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Iterating over a queryset, like so:

class Book(models.Model):
    # <snip some other stuff>
    activity = models.PositiveIntegerField(default=0)
    views = models.PositiveIntegerField(default=0)

    def calculate_statistics():
        self.activity = book.views * 4
        book.save()

def cron_job_calculate_all_book_statistics():
    for book in Book.objects.all():
        book.calculate_statistics()

...works just fine. However, this is a cron task. book.views is being incremented while this is happening. If book.views is modified while this cronjob is running, it gets reverted.

Now, book.views is not being modified by the cronjob, but it is being cached during the .all() queryset call. When book.save(), I have a feeling it is using the old book.views value.

Is there a way to make sure that only the activity field is updated? Alternatively, let's say there are 100,000 books. This will take quite a while to run. But the book.views will be from when the queryset originally starts running. Is the solution to just use an .iterator()?

UPDATE: Here's effectively what I am doing. If you have ideas about how to make this work well inline, then I'm all for it.

def calculate_statistics(self):
    self.activity = self.views + self.hearts.count() * 2
    # Can't do self.comments.count with a comments GenericRelation, because Comment uses
    # a TextField for object_pk, and that breaks the whole system. Lame.
    self.activity += Comment.objects.for_model(self).count() * 4
    self.save()
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3 Answers 3

up vote 2 down vote accepted

The following will do the job for you in Django 1.1, no loop necessary:

from django.db.models import F
Book.objects.all().update(activity=F('views')*4)

You can have a more complicated calculation too:

for book in Book.objects.all().iterator():
    Book.objects.filter(pk=book.pk).update(activity=book.calculate_activity())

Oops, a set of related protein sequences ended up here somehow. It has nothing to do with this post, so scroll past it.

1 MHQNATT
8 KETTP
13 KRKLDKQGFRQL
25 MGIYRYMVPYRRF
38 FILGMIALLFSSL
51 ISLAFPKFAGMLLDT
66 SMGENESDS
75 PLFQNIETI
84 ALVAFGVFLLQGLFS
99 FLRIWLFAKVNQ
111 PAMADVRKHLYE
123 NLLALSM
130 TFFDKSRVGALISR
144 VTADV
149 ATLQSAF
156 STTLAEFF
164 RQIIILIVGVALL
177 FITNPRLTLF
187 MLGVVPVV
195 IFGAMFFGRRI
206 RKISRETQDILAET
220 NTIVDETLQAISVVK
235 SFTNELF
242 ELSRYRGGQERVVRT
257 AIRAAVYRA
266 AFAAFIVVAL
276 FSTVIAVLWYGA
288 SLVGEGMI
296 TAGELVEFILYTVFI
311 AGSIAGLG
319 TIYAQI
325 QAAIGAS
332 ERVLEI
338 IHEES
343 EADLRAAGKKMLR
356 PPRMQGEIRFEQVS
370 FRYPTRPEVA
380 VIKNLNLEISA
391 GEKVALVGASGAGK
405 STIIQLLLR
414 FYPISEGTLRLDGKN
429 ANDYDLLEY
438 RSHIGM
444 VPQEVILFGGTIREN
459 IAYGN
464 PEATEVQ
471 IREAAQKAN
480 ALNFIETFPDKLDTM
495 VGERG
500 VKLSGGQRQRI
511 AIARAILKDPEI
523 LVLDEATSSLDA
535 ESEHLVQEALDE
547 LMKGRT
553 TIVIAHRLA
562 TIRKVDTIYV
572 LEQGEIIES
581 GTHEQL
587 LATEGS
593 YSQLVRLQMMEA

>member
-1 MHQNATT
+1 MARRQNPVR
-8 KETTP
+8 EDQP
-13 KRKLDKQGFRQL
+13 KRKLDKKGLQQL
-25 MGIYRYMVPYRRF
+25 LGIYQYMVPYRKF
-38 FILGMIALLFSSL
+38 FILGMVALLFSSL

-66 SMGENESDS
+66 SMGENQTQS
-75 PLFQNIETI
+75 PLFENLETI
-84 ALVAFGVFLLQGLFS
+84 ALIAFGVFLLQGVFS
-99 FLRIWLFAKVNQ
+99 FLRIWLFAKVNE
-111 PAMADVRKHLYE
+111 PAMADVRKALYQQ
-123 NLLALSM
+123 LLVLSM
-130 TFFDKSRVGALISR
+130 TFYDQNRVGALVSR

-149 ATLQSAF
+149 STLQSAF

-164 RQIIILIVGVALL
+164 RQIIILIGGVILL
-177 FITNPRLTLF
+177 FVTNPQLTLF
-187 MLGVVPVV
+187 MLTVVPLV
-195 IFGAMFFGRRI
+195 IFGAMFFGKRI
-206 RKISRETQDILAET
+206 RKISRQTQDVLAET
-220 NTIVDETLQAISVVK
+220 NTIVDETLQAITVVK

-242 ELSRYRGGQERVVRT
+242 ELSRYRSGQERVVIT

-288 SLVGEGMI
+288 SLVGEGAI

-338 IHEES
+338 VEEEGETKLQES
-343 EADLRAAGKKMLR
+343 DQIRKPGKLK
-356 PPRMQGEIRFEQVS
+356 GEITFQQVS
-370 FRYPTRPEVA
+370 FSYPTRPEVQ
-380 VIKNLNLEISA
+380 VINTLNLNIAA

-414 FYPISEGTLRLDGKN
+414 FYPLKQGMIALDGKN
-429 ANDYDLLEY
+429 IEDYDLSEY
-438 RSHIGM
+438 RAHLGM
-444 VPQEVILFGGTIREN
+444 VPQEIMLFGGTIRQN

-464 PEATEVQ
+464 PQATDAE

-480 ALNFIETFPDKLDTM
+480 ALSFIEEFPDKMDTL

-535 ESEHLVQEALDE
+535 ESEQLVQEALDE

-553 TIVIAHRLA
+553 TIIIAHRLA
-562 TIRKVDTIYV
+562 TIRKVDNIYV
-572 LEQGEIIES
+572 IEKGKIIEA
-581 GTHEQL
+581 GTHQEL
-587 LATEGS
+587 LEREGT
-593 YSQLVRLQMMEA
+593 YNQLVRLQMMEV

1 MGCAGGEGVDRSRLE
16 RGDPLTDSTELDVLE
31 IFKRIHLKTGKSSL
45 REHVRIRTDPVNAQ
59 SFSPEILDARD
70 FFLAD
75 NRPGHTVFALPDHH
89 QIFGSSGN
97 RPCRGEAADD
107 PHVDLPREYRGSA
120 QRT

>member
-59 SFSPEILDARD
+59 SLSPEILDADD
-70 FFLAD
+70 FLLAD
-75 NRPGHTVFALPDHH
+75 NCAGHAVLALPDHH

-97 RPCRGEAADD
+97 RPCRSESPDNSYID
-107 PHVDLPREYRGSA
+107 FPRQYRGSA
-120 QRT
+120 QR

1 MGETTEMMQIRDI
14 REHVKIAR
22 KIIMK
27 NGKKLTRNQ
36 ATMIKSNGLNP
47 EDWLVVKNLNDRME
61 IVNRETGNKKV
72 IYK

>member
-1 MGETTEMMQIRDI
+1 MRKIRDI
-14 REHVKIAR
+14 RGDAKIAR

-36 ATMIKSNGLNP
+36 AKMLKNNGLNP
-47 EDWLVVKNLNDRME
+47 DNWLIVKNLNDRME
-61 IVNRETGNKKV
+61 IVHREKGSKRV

Both these options have the potential to leave the activity field out of sync with the rest, but I assume you're ok with that, given that you're calculating it in a cron job.

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There is actually a lot of processing going on, including other fields. I just simplified it for the sake of this question. That would be a fine solution, but I've got a lot going on there that I don't think I can just inline. –  Samuel Clay Jan 20 '10 at 21:01
    
I think you may have to live with the fact that 'activity' could be out of sync with other fields, which I assume you're already fine with, given that you're using a cron to update 'activity'. I've updated the answer to handle more complicated processing, while avoiding overwriting the object. –  Will Hardy Jan 21 '10 at 6:27
    
Added .iterator(), as mentioned by Alex. –  Will Hardy Jan 21 '10 at 8:53

In addition to what others have said if you are iterating over a large queryset you should use iterator():

Book.objects.filter(stuff).order_by(stuff).iterator()

this will cause Django to not cache the items as it iterates (which could use a ton of memory for a large result set).

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.itertor() works great, but is there any way to "lock" the database so I can perform a read and then a subsequent write in an atomic fashion? Will this require dropping down to raw SQL, where it certainly is possible, or does Django provide a hook for this? –  Samuel Clay Jan 21 '10 at 18:33

No matter how you solve this, beware of transaction-related issues. E.g. default transaction isolation level is set to REPEATABLE READ, at least for MySQL backend. This, plus the fact that both Django and db backend work in a specific autocommit mode with an ongoing transaction means, that even if you use (very nice) whrde suggestion, value of `views' could be no longer valid. I could be wrong here, but feel warned.

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